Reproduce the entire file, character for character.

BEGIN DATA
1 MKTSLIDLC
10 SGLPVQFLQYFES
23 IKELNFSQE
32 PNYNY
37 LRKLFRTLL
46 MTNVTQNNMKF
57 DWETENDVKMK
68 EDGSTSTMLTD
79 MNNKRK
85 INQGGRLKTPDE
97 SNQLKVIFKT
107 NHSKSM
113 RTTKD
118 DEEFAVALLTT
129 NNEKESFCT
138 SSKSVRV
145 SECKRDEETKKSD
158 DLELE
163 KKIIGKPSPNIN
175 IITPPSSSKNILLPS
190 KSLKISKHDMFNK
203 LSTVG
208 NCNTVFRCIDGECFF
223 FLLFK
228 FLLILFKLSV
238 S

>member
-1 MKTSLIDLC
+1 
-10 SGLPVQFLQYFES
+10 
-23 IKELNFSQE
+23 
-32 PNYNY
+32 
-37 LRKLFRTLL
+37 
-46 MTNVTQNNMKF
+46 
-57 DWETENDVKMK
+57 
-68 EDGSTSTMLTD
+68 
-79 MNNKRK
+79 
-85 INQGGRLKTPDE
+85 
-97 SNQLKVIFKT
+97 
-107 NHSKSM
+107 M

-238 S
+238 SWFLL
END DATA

1 MKTSLIDLC
10 SGLPVQFLQYFES
23 IKELNFSQE
32 PNYNY
37 LRKLFRTLL
46 MTNVTQNNMKF
57 DWETENDVKMK
68 EDGSTSTMLTD
79 MNNKRK
85 INQGGRLKTPDE
97 SNQLKVIFKT
107 NHSKSM
113 RTTKD
118 DEEFAVALLTT
129 NNEKESFCT
138 SSKSVRV
145 SECKRDEETKKSD
158 DLELE
163 KKIIGKPSPNIN
175 IITPPSSSKNILLPS
190 KSLKISKHDMFNK
203 LSTVG
208 NCNTVFRCIDGECFF
223 FLLFK
228 FLLILFKLSV
238 S

>member
-1 MKTSLIDLC
+1 
-10 SGLPVQFLQYFES
+10 
-23 IKELNFSQE
+23 
-32 PNYNY
+32 
-37 LRKLFRTLL
+37 
-46 MTNVTQNNMKF
+46 
-57 DWETENDVKMK
+57 
-68 EDGSTSTMLTD
+68 
-79 MNNKRK
+79 
-85 INQGGRLKTPDE
+85 
-97 SNQLKVIFKT
+97 
-107 NHSKSM
+107 M

-238 S
+238 SWFLL